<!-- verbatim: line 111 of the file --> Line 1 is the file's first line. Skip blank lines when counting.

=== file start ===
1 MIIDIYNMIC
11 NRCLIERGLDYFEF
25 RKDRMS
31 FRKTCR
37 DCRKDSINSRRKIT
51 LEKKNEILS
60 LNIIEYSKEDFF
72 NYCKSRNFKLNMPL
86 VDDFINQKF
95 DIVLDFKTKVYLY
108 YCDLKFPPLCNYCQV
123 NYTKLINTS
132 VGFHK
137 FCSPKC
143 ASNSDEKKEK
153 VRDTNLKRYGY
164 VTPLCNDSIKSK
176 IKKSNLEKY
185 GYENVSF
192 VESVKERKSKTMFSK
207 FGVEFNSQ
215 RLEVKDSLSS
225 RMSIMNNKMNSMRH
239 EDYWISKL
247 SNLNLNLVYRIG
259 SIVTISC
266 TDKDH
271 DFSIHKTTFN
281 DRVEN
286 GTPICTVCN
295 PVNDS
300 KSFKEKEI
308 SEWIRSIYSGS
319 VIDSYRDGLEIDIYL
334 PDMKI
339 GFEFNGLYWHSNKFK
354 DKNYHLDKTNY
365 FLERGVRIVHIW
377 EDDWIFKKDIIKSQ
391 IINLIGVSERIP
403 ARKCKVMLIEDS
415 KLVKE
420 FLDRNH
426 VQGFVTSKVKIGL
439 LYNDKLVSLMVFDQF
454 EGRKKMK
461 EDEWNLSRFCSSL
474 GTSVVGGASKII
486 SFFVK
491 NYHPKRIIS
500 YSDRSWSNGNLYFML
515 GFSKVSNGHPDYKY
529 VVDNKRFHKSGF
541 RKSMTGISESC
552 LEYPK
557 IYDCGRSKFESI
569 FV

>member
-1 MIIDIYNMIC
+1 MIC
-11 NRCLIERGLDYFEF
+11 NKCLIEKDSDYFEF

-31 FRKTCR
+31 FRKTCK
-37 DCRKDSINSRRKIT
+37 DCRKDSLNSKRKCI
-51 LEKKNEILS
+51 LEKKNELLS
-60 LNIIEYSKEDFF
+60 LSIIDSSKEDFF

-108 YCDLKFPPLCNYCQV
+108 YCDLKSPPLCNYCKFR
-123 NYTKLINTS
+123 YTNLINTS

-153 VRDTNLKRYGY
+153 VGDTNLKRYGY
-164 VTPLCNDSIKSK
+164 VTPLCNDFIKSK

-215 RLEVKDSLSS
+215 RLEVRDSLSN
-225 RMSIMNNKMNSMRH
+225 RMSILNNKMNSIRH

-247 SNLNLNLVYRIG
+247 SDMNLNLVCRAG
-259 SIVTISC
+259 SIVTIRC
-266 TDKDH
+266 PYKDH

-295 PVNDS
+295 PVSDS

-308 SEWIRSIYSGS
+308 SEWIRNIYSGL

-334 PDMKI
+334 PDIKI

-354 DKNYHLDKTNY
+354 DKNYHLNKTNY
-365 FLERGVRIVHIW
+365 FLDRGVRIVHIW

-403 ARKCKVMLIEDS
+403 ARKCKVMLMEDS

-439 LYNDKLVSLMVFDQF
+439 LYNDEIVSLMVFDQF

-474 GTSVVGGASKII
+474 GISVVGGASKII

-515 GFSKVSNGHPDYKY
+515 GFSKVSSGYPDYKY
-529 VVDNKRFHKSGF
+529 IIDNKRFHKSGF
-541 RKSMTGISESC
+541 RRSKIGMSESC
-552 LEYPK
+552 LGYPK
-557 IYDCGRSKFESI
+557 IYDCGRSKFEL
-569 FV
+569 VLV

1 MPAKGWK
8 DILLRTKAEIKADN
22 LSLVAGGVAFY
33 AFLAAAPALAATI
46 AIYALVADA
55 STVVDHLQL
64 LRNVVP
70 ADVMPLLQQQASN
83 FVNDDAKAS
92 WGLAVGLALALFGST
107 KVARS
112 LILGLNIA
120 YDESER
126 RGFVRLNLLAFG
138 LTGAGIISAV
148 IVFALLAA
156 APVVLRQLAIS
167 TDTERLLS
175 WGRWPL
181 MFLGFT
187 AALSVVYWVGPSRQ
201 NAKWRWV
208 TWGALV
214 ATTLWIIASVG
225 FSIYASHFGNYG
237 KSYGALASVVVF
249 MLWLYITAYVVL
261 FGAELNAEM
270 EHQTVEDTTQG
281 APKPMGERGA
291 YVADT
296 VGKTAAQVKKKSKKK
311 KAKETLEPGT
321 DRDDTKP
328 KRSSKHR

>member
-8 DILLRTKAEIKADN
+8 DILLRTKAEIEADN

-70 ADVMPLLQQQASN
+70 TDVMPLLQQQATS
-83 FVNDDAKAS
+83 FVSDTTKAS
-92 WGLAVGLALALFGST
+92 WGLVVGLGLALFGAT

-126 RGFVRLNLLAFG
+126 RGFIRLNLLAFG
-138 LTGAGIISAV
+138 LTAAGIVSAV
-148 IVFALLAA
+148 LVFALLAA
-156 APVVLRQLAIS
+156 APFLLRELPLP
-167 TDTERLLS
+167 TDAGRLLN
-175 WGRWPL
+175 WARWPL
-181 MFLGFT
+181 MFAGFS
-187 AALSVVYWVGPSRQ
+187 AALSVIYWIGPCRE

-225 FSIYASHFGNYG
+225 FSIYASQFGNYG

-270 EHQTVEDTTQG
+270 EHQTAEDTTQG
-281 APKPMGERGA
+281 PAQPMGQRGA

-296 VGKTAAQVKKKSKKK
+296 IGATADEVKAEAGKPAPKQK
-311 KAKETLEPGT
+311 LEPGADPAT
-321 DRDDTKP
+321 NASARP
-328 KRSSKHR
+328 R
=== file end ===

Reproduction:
-552 LEYPK